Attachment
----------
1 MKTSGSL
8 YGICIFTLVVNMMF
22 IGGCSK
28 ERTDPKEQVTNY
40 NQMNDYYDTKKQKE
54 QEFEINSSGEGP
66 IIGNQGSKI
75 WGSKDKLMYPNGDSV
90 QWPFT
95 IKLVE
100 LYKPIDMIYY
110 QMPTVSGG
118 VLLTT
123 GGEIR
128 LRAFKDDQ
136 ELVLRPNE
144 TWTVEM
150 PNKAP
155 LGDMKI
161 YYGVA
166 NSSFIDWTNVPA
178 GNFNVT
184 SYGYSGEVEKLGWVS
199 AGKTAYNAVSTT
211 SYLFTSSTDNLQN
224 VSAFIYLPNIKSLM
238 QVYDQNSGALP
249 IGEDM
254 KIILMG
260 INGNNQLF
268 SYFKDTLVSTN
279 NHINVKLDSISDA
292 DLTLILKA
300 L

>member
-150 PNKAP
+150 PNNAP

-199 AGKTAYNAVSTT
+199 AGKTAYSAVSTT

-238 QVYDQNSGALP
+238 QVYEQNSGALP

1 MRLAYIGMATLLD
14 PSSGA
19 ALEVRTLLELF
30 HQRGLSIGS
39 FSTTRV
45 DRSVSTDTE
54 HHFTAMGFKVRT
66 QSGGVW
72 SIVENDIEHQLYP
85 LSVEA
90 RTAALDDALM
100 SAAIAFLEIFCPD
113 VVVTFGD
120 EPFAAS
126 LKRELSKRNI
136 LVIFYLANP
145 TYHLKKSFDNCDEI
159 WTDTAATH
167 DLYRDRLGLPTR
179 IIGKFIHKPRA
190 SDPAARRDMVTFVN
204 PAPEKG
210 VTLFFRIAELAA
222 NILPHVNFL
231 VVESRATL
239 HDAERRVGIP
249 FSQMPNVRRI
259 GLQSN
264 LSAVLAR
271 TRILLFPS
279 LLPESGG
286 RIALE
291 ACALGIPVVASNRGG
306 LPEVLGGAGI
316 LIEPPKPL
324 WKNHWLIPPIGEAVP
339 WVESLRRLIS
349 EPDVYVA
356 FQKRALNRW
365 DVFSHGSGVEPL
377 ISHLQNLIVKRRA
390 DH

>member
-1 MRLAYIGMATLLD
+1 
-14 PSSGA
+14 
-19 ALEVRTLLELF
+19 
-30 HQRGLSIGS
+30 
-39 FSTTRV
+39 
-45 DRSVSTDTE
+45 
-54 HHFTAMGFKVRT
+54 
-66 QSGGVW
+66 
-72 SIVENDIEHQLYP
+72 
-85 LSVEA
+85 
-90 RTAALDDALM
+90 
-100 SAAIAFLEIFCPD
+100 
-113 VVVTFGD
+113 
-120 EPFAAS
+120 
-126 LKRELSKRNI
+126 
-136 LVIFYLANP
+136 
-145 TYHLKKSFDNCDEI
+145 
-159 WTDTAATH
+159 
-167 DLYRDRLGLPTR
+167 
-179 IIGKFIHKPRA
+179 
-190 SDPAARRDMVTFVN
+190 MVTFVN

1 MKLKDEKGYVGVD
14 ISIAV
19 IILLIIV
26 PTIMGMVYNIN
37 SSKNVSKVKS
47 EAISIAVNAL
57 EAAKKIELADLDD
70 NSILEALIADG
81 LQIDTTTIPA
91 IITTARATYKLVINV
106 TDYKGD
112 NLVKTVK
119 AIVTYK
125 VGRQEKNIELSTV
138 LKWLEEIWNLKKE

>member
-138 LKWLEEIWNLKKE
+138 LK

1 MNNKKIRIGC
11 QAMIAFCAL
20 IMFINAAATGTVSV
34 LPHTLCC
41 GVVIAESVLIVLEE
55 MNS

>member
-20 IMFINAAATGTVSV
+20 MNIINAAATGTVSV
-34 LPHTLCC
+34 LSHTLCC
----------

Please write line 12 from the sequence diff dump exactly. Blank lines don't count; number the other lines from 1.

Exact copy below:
110 QMPTVSGG